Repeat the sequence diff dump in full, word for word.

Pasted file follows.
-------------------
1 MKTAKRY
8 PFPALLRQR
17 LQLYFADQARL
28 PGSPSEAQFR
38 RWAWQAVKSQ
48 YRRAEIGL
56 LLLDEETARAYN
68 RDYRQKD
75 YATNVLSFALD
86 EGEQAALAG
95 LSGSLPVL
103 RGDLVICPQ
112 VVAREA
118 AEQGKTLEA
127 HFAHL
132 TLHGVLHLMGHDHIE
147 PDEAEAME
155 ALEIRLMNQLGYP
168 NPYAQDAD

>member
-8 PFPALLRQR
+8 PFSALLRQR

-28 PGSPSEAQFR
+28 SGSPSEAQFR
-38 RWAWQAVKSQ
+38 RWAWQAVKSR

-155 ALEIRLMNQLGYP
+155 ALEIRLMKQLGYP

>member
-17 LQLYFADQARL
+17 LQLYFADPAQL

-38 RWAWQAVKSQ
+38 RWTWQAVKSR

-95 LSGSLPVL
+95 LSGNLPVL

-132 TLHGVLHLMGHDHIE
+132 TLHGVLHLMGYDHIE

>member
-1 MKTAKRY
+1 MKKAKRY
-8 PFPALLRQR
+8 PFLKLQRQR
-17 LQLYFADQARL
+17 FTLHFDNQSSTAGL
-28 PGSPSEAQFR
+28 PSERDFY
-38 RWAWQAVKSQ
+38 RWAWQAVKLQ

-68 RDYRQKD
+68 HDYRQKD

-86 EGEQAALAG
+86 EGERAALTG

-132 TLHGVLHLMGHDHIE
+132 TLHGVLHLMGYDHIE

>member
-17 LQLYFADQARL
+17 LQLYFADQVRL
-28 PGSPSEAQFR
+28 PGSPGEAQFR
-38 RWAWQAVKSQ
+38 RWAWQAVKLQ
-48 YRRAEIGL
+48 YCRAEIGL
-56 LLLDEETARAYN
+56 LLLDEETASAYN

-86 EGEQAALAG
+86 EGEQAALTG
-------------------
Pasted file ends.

1 MKTAKRY
8 PFPALLRQR
17 LQLYFADQARL
28 PGSPSEAQFR
38 RWAWQAVKSQ
48 YRRAEIGL
56 LLLDEETARAYN
68 RDYRQKD
75 YATNVLSFALD
86 EGEQAALAG
95 LSGSLPVL
103 RGDLVICPQ
112 VVAREA
118 AEQGKTLEA
127 HFAHL
132 TLHGVLHLMGHDHIE
147 PDEAEAME
155 ALEIRLMNQLGYP
168 NPYAQDAD

>member
-8 PFPALLRQR
+8 PFSALLRQR

-28 PGSPSEAQFR
+28 SGSPSEAQFR
-38 RWAWQAVKSQ
+38 RWAWQAVKSR

-155 ALEIRLMNQLGYP
+155 ALEIRLMKQLGYP

>member
-17 LQLYFADQARL
+17 LQLYFADPAQL

-38 RWAWQAVKSQ
+38 RWTWQAVKSR

-95 LSGSLPVL
+95 LSGNLPVL

-132 TLHGVLHLMGHDHIE
+132 TLHGVLHLMGYDHIE

>member
-1 MKTAKRY
+1 MKKAKRY
-8 PFPALLRQR
+8 PFLKLQRQR
-17 LQLYFADQARL
+17 FTLHFDNQSSTAGL
-28 PGSPSEAQFR
+28 PSERDFY
-38 RWAWQAVKSQ
+38 RWAWQAVKLQ

-68 RDYRQKD
+68 HDYRQKD

-86 EGEQAALAG
+86 EGERAALTG

-132 TLHGVLHLMGHDHIE
+132 TLHGVLHLMGYDHIE

>member
-17 LQLYFADQARL
+17 LQLYFADQVRL
-28 PGSPSEAQFR
+28 PGSPGEAQFR
-38 RWAWQAVKSQ
+38 RWAWQAVKLQ
-48 YRRAEIGL
+48 YCRAEIGL
-56 LLLDEETARAYN
+56 LLLDEETASAYN

-86 EGEQAALAG
+86 EGEQAALTG